With a sale of the historic Filene’s building at Downtown Crossing in the works, redevelopment of the block will be complicated by its probable designation as a Boston landmark.
In light of the planned closing of Filene’s department store, a 1986 petition to the Boston Landmarks Commission to declare the entire block between Summer and Franklin streets as a protected area has been dusted off and is on a fast track, the commission’s executive director, Ellen J. Lipsey, said yesterday.
”We tend to do things when there’s some urgency,” Lipsey said. A historical analysis of the four buildings on the Filene’s block, a public hearing on recommended protections, and formal designation as a Boston landmark could come in early spring.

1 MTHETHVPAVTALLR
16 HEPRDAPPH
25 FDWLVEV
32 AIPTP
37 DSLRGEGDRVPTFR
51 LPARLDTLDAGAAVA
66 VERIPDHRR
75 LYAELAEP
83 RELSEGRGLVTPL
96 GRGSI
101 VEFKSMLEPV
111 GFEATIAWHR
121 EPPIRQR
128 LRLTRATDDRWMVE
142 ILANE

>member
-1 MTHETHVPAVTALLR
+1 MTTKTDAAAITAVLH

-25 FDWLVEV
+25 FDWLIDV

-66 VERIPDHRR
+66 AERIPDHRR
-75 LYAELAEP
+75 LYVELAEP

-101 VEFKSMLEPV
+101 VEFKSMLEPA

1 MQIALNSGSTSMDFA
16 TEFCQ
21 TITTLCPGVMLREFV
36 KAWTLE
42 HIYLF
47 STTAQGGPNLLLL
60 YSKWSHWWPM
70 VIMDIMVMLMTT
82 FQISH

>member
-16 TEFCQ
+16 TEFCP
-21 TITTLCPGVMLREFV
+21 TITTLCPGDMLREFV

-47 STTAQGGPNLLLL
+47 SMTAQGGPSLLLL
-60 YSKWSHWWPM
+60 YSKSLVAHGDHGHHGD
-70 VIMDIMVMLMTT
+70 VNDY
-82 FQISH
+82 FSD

In fact, the building itself is already listed on the National Register of Historic Places.
Eighty buildings in Boston are designated as landmarks (by the Boston Landmarks Commission).
In addition, certain districts, such as Beacon Hill, are considered landmarks. Collectively, those eight historic districts contain about 7,700 buildings.
The Legislature created the Boston Landmarks Commission in 1975, after an outcry raised when a Victorian building housing the Jordan Marsh department store, a Filene’s rival, was torn down. A modern building on the site houses Macy’s.
Complete articles: Changes to Filene’s will face hurdle: City likely to confer landmark protection on the entire block – by Thomas C. Palmer Jr., The Boston Globe
Landmark status vote could scare off developers – by Scott Van Voorhis, The Boston Herald